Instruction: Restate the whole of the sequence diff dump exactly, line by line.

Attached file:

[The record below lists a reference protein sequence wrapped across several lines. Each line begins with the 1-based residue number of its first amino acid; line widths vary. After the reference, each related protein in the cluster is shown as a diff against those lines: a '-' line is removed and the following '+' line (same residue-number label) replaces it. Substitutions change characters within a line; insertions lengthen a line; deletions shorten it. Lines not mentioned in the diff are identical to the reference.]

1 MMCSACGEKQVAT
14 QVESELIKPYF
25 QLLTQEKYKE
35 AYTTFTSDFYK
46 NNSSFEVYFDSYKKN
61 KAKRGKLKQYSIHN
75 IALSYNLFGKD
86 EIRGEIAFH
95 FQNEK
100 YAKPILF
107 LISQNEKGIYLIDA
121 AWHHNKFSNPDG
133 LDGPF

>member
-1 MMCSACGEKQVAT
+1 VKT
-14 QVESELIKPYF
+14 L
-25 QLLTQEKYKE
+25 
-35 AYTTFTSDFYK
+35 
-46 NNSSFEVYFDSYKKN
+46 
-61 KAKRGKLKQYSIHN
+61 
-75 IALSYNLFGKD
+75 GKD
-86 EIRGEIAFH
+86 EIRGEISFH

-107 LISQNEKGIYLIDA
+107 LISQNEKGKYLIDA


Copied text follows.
[The record below lists a reference protein sequence wrapped across several lines. Each line begins with the 1-based residue number of its first amino acid; line widths vary. After the reference, each related protein in the cluster is shown as a diff against those lines: a '-' line is removed and the following '+' line (same residue-number label) replaces it. Substitutions change characters within a line; insertions lengthen a line; deletions shorten it. Lines not mentioned in the diff are identical to the reference.]

1 MMCSACGEKQVAT
14 QVESELIKPYF
25 QLLTQEKYKE
35 AYTTFTSDFYK
46 NNSSFEVYFDSYKKN
61 KAKRGKLKQYSIHN
75 IALSYNLFGKD
86 EIRGEIAFH
95 FQNEK
100 YAKPILF
107 LISQNEKGIYLIDA
121 AWHHNKFSNPDG
133 LDGPF

>member
-1 MMCSACGEKQVAT
+1 VKT
-14 QVESELIKPYF
+14 L
-25 QLLTQEKYKE
+25 
-35 AYTTFTSDFYK
+35 
-46 NNSSFEVYFDSYKKN
+46 
-61 KAKRGKLKQYSIHN
+61 
-75 IALSYNLFGKD
+75 GKD
-86 EIRGEIAFH
+86 EIRGEISFH

-107 LISQNEKGIYLIDA
+107 LISQNEKGKYLIDA